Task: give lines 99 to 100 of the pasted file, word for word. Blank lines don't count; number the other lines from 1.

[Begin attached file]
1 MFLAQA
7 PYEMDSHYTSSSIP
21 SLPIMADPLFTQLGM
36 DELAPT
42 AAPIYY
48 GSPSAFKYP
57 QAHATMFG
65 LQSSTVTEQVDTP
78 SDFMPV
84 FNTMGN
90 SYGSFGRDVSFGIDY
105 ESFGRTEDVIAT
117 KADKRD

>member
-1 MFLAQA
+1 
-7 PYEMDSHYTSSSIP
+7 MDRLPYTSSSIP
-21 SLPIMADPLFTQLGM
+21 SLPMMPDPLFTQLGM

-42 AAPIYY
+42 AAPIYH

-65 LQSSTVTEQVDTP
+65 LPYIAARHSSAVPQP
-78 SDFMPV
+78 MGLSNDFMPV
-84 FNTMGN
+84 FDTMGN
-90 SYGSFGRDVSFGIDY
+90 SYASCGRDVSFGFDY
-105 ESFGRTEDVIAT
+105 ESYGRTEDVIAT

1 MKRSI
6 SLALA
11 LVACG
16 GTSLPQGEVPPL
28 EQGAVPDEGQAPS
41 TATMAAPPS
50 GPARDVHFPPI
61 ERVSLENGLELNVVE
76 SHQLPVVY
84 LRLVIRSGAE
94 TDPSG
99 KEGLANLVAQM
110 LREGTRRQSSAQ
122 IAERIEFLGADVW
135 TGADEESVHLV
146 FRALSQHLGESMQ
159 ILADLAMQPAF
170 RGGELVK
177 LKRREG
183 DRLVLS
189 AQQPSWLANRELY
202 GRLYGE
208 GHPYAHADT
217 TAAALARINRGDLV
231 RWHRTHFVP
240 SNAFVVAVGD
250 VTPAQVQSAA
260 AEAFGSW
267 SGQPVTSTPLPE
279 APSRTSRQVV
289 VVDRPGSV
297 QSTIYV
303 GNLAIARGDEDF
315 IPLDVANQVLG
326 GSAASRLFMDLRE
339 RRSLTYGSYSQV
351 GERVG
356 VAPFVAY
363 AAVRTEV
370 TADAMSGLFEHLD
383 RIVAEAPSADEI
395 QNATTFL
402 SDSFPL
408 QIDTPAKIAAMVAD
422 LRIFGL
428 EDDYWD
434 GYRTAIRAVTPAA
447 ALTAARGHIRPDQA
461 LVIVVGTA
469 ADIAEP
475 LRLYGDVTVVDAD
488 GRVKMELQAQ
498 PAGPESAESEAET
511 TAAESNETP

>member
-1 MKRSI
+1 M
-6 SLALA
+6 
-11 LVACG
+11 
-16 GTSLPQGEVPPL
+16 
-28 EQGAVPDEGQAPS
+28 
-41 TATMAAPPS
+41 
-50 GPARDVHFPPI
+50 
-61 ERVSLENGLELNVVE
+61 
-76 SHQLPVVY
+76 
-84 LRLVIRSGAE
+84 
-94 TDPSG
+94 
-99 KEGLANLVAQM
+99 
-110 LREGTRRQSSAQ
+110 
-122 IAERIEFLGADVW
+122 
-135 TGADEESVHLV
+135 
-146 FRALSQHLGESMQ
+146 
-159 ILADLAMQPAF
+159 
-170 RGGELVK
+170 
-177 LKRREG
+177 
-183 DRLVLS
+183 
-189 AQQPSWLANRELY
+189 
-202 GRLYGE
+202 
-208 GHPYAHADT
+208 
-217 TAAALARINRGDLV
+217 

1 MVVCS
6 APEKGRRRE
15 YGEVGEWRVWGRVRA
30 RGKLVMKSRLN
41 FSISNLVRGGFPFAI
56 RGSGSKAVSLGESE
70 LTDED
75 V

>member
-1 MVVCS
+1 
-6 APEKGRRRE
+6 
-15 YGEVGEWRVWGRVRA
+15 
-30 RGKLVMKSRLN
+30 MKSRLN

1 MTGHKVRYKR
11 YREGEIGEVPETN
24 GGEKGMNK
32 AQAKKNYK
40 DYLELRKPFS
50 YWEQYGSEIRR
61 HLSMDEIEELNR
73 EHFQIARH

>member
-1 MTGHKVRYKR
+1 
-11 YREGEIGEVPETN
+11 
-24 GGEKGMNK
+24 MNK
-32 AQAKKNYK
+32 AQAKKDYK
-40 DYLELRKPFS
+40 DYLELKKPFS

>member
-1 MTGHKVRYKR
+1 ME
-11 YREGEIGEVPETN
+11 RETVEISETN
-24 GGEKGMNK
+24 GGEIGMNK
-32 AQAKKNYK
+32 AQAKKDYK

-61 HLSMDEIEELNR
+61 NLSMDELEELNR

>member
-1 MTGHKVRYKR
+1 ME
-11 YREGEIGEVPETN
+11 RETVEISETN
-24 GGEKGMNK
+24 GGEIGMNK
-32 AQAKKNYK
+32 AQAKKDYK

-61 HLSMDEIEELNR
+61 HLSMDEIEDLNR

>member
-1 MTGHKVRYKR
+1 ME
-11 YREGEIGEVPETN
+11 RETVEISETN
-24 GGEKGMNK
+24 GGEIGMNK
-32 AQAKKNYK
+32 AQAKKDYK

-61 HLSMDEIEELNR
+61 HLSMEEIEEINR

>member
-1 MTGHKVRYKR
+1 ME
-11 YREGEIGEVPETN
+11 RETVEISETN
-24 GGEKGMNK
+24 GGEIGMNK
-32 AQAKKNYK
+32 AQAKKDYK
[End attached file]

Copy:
+41 
-50 GPARDVHFPPI